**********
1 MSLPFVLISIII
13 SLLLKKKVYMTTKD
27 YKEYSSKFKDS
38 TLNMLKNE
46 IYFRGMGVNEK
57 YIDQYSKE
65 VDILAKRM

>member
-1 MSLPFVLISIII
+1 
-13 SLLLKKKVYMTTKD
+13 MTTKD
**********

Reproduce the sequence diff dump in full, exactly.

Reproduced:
1 MSLPFVLISIII
13 SLLLKKKVYMTTKD
27 YKEYSSKFKDS
38 TLNMLKNE
46 IYFRGMGVNEK
57 YIDQYSKE
65 VDILAKRM

>member
-1 MSLPFVLISIII
+1 
-13 SLLLKKKVYMTTKD
+13 MTTKD